Policies are meant to guide human behaviour and introduce constraints at a collective level and that means understanding how humans behave.
On March 21st the Canadian province of Ontario (where I live) will no longer require people to wear masks while indoors. This is part of a growing trend toward the easing of COVID-related pandemic restrictions. The hope is that, assuming COVID-19 does not spring back with another more virulent or harmful variant, we will eventually go back to having no more need for these policies.
That masks are coming off is a good sign. What is less clear is exactly when and there is much debate over whether it is the right time to lift the mask policies over others (e.g., social distancing, capacity limits, etc..). Masks are effective, low-barrier, and accessible strategies for reducing infection. They also present problems for communication, are awkward and reduce some of the human qualities of our face-to-face interactions.
This is not about the for- or against- for masks. It’s about how policies and real human behaviour work together.
Time and Chance
Mask mandates were adopted to help reduce the collective risk of transmission of a virus and the subsequent effects on the healthcare system. This is meant to account for individual risk assessment and override that. It’s why we have things like speed limits and regulations for how equipment must be maintained: individual judgement isn’t helpful when it comes to behaviour that can harm people.
At this point in the pandemic, the risk of COVID-19 to individuals and groups is less clear than it was even a few months ago.
Which brings me to mask removals. The moment that the government in Ontario signalled that it was looking to remove mask mandates it told people that masks are no longer necessary in the near future. What many people will hear (by choice) is that masks are no longer necessary because things are alright now.
The result is that people are starting to take masks off ahead of the March 21st deadline. I’m pretty sure that this is something that has been seen in every jurisdiction that has removed mask mandates. Time and chance are coming together. People are seeing time as relative and chance (of getting infected, of having a severe infection if infected, and getting fined for not wearing a mask) as all low.
As more people remover their masks, the more likely others will, too. This is culture shaping. Culture is about norms and the norms of the situation are changing. These things don’t change easily overnight, they change day-by-day. Thus, people — given the time and chance — will seek to change in the same way. The leaders are those who seek to shed their masks early.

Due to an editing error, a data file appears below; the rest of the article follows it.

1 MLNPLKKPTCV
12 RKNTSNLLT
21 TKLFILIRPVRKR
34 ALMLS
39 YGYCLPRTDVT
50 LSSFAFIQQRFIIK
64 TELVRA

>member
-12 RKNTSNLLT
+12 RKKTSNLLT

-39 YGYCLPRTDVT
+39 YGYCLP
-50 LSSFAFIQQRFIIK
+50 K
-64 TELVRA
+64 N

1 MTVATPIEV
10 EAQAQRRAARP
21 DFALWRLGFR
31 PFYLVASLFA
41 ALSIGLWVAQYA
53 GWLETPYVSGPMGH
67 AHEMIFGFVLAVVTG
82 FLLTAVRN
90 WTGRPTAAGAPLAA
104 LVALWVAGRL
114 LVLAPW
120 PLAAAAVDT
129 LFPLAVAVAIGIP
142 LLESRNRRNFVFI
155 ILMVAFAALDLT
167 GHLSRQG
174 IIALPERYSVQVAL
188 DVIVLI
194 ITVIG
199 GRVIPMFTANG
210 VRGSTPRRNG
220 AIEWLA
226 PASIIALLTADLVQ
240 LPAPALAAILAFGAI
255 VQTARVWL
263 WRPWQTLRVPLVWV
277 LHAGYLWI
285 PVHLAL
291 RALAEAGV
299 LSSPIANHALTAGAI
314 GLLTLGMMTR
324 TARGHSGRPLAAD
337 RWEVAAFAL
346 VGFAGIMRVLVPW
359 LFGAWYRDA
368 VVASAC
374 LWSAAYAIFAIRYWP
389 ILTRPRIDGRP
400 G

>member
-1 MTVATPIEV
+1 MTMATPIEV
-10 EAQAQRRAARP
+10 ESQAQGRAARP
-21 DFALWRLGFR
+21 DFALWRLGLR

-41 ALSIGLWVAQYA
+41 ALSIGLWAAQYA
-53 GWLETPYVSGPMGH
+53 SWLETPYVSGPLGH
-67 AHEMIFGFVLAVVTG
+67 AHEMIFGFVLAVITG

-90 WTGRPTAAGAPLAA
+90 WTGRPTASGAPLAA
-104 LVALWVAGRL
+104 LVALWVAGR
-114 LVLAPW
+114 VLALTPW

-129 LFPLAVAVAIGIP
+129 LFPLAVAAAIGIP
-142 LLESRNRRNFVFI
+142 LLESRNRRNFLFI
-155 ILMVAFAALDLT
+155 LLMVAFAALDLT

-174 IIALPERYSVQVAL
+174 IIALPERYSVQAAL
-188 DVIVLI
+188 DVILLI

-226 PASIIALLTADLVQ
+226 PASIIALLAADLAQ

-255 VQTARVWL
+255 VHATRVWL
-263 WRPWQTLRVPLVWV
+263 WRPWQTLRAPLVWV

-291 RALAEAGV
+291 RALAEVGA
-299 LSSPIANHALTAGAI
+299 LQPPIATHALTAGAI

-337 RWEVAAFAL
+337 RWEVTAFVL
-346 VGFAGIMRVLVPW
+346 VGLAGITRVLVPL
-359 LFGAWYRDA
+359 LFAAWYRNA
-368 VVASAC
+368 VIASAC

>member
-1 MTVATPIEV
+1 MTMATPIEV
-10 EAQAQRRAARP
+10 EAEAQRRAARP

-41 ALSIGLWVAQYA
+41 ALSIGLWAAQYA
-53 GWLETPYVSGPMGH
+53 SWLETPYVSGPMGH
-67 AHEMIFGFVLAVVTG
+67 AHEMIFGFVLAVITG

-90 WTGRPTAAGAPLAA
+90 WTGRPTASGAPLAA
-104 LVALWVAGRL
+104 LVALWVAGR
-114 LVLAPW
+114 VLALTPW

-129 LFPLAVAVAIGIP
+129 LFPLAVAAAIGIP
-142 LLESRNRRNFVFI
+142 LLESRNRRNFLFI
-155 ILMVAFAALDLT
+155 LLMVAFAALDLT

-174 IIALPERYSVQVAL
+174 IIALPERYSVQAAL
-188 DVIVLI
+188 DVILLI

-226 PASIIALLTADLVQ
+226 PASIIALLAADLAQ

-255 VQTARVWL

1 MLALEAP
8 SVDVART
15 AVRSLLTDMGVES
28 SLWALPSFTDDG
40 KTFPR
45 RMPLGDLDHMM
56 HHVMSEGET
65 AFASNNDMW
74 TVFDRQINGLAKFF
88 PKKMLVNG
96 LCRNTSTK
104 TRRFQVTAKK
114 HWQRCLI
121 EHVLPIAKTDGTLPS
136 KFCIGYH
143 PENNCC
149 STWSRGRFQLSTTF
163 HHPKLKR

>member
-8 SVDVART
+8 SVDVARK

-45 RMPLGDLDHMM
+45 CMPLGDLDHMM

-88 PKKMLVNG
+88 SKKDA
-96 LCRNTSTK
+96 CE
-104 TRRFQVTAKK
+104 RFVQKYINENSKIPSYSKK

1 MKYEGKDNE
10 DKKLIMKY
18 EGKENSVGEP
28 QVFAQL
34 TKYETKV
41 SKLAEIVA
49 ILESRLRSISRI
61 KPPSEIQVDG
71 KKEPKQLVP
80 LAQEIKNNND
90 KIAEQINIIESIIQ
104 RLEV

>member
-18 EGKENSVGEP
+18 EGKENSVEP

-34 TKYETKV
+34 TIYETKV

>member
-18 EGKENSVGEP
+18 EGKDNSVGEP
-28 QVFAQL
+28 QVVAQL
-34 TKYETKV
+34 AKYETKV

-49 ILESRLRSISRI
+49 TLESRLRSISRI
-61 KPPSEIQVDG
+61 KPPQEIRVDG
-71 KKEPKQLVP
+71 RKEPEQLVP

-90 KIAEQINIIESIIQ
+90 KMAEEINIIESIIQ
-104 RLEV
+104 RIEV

Leadership of Many Stripes
Some, like me, are not as enthralled by having random people lead this change by arbitrary decision-making over sound policy planning. But I sympathize. I don’t think leaders are all that interested in foisting more regulations on people and I know firsthand that the fatigue of regulation enforcement is also high.
The evidence that we are likely to forget the lessons of COVID and potentially step into a hole is still high. I can also relate to the desire to ditch masks. As things open up more, I’ve come to realize more of what’s past us by. I am ready to get more social and more ‘normal’ and enjoy life. But, I also know the risks inherent in the COVID-19 virus and it doesn’t care what I think or want.
Our leaders would be wise to consider this in making decisions. Whether I agree or not with the policy, I can say that the behaviour of people was not surprising. The implementation of policies and their effects are guided much by a theory of change rooted in rational behaviour. If my fellow citizens have responded to a rule so far, they will continue to do so. Right? No.
Pent up frustration and fatigue are drivers of behaviour. People have little energy for more restrictions and all the cognitive energy it requires to maintain this. It doesn’t surprise me that this is happening — it’s a very human thing.
I see leadership as recognizing these qualities in others and as effects of policy-making. If I want people to adhere to a policy, I need to consider both the emotional and rational aspects to behaviour. That is policy design for humans, not just citizens.